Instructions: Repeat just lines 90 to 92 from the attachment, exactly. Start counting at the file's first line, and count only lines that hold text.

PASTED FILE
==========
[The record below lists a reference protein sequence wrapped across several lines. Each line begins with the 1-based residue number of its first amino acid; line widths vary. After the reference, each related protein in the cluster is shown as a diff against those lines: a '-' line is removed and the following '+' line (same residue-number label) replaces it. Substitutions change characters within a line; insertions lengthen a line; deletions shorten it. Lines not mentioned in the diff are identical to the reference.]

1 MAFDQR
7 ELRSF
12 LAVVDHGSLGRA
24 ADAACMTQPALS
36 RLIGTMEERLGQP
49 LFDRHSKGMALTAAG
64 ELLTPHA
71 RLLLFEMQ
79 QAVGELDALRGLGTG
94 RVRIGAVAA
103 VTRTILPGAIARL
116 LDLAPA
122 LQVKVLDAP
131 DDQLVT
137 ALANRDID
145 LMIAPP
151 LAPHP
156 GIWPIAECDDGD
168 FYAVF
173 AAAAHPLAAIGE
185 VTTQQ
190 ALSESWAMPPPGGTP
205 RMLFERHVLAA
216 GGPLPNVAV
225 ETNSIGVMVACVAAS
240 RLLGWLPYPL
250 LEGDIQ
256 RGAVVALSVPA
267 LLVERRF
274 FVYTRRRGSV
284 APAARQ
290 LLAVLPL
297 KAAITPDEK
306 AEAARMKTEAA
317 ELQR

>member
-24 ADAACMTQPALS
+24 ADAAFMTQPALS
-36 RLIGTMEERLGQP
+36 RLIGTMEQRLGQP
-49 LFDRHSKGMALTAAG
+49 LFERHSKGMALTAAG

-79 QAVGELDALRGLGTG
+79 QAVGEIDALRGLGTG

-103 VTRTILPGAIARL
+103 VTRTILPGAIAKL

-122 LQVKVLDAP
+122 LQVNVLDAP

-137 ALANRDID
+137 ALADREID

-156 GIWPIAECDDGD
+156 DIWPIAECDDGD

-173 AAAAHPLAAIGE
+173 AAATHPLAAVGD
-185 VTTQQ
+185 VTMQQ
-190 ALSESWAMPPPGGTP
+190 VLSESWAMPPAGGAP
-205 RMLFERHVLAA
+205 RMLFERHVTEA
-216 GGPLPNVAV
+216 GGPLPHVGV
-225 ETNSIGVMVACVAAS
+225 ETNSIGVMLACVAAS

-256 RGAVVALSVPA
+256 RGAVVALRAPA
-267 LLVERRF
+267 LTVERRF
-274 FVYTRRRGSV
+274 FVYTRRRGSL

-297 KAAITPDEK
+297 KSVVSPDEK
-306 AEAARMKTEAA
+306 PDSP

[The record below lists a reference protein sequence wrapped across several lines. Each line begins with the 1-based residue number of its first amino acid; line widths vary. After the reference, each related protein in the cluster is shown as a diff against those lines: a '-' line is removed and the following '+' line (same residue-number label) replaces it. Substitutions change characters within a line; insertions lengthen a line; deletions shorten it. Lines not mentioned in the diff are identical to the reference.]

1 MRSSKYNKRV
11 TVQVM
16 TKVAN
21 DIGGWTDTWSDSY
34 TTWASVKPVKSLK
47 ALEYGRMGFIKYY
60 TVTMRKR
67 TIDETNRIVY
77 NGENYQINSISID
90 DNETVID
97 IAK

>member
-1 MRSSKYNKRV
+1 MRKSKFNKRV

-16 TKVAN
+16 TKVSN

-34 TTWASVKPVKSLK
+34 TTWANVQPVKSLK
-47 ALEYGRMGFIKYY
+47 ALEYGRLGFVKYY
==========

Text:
+1 MRKSKFNKRV

-16 TKVAN
+16 TKVSN